Reflecting on the 4th of July

by Dr. Denise O'Neil Green | July 4, 2018 11:40 AM

While having a coffee on Canada Day (July 1), reading Kaleem Hawa’s article about patriotism in Canada, I thought about the 4th and it’s connection to patriotism. Then my mind flashed to my elementary school days, saying the Pledge of Allegiance and singing The Star Spangled Banner every morning through grade school. We also sang The Black National Anthem too! My mind then jumped to Black university students being told go back to where you came from, when raising criticisms about their university and country. Hawa’s article spoke of those who critique their country, including African Americans, and how their place and patriotism is challenged because of their critiques. As I reflected, on his opinion piece I remembered the blog post my son did four years ago about July 4th. So, I decided to share it again to provide further food for thought. Enjoy!

Never Invited to the 4th of July Party: The Case for Reparations & Citizenship – Part II

case-for-reparations-part-2With 4th of July events coming up, there will be many gatherings and parties.  In any type of party, whether particularly posh or just cool and casual, a set of implicit rules always exists: Don’t eat before everyone else; Don’t get drunk, and Don’t talk about politics or religion.  However, life for People of Color hasn’t exactly been a party;  In fact, African-Americans have yet to truly be invited. Te-Nehisi Coates exposes how we’ve been historically excluded from the guest list and treated as second-class citizens.

As a young Black man in his twenties, I have more of a connection to notable past events than some might think.  My father was born and raised in Greenville, Mississippi and his family owned land and picked cotton.  While my mother was born and raised in Chicago, her family never owned a home as she grew up.  No one would even guess my maternal grandmother ever had land, nor that the land was forcibly sold for a dollar.  It didn’t take Coates’ article to open mine nor my father’s eyes, but it did certainly help succinctly highlight things we need other people to understand.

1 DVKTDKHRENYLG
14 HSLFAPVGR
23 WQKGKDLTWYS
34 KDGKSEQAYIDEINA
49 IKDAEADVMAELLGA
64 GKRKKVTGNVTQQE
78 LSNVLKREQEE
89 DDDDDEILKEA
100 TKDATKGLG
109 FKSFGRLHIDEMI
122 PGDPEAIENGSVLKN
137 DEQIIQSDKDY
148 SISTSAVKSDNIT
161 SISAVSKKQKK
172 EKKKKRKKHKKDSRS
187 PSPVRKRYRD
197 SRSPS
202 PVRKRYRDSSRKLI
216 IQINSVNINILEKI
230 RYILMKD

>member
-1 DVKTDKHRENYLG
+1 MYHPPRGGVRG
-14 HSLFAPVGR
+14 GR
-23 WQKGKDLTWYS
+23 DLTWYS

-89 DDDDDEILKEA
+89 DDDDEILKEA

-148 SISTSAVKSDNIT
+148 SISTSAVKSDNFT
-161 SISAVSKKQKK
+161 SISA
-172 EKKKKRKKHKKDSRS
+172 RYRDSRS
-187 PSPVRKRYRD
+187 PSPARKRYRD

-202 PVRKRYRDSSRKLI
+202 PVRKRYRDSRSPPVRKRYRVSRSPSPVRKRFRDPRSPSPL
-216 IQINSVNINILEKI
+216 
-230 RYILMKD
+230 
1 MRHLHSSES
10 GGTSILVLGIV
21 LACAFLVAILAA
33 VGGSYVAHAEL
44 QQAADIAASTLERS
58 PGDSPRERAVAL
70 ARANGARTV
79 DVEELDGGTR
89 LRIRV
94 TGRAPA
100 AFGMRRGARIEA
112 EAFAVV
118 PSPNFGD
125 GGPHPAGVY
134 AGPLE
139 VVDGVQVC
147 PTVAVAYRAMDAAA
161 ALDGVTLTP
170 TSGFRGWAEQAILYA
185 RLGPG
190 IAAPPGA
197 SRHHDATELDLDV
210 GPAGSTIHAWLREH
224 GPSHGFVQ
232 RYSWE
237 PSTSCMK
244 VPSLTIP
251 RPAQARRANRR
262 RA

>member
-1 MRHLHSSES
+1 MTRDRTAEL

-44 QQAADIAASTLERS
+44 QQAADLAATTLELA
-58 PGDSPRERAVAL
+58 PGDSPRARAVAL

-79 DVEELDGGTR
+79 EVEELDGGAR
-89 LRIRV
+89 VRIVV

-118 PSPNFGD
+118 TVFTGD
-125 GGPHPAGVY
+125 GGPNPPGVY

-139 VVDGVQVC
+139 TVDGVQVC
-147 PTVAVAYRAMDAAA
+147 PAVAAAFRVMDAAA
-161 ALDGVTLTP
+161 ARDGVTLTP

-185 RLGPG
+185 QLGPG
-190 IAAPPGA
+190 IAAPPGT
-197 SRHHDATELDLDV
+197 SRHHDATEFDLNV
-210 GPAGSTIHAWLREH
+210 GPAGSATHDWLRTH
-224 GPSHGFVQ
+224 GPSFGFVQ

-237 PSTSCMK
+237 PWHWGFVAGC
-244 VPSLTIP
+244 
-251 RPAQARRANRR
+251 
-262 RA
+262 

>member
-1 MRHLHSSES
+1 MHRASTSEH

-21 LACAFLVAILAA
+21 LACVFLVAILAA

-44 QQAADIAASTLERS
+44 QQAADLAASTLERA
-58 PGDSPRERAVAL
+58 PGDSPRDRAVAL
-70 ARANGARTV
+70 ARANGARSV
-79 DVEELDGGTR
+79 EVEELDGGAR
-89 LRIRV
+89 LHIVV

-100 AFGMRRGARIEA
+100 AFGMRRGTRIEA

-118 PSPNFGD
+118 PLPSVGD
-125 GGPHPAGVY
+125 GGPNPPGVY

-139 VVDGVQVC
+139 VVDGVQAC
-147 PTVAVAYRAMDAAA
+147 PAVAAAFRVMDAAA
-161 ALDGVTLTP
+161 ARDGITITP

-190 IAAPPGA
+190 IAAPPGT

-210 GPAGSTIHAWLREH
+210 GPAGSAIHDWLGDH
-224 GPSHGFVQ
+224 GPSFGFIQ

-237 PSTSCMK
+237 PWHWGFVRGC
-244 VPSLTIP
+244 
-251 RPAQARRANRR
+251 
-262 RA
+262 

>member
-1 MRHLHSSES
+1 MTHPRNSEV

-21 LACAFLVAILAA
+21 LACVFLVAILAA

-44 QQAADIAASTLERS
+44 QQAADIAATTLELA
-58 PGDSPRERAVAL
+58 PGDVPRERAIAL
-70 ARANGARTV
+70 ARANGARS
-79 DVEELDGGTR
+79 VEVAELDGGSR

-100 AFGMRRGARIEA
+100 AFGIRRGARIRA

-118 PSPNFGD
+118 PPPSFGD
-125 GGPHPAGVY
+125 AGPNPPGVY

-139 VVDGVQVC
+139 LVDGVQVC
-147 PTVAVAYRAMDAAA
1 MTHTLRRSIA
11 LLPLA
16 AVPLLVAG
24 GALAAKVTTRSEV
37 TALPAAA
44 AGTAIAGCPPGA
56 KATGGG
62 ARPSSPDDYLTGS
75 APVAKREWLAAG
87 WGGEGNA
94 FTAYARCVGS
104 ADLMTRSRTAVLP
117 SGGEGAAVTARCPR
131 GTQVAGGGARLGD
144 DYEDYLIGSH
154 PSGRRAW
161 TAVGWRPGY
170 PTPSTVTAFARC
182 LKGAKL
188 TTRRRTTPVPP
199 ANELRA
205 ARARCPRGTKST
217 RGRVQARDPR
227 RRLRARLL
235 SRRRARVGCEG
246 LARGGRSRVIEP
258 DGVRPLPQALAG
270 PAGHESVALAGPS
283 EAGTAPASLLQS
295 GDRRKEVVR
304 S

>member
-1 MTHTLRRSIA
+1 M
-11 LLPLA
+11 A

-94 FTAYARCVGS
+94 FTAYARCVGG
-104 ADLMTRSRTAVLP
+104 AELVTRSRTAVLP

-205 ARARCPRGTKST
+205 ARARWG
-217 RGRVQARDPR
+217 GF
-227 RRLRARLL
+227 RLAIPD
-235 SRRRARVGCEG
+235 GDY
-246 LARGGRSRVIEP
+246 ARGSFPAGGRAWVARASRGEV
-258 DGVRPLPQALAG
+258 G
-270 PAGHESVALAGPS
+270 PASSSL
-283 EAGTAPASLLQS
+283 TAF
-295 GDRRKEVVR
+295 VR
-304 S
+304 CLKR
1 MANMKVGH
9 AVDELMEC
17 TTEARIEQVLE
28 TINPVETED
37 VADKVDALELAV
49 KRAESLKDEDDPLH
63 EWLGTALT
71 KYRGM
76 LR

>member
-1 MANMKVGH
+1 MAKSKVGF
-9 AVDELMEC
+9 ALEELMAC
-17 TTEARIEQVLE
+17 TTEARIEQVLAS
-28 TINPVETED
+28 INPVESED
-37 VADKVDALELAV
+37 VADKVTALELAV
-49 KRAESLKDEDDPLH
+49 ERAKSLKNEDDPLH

Yes, slavery has been over for more than a hundred years, and no, my white neighbor doesn’t owe me money, but money is owed from a government that institutionalized slavery.  So, how does this relate to me?  I’ve never been enslaved.  True.  However, the past always leaves ripples into the future and Coates’ documents these negative ripples with clear proof.  Great harm has been done.  Tremendous loss has occurred and continues to occur.  Clearly, we are witnesses to a horrific crime scene, spanning decades, generations, and territories.

I find it great to memorialize the achievements of any nation, but how does one do so, but forget the atrocities? The first President of the United States, George Washington, had over 100 slaves.  Why does no one mention this?  I just find it hypocritical to praise the same people who apparently denounced but maintained the institution of slavery.  Remember, ever since slavery, Black people have had to fight for full citizenship.  No “invitations” were mailed out, but for some reason people metaphorically act like they have been.

We know other groups that have been wronged by The States were compensated. Respectively, Jewish and Japanese Victims of the Holocaust and World War II were given reparations for their hardships.  No amount of money can truly repay what has been taken away.  Nonetheless, it’s an acknowledgement and way of righting a terrible wrong.

So, why not African-Americans who’ve been persecuted in even greater numbers, according to Vincent Brown’s The Reaper’s Garden?  While some may feel the damage has already been done, the expectation is to just move on.  I feel people don’t understand because quite literally, America grew-up with slavery and the damage has already been done.  But that’s exactly the problem: The damage still ripples through society, impacting generations of African Americans.

Many people see reparations as something “ridiculous” because of the lack of flagrant racism these days.  Even so, it doesn’t negate the evil of the past. “I work just as hard as you for my job“, a common saying one might hear.  The fact is statistically, a Black male with a great education has the same chance of getting a job as a white male with a criminal record. This is but one instance of the ripple effect.

I’m not here to argue for reparations since Coates covered it already.  Frankly, everyone needs to stop kidding themselves.  It’s not about pulling a “race card” because this is NOT a “Game of Cards”.  It’s about racial justice and fairness, and until the topic of reparations is examined seriously, everyone will remain in denial.

A Question to You:

Is it really that “ridiculous” to ask for reparations for a 300+ year crime when others have received justice for wrong done to them? Tell me what you think.

I look forward to your responses below*, and I‘d love your input.

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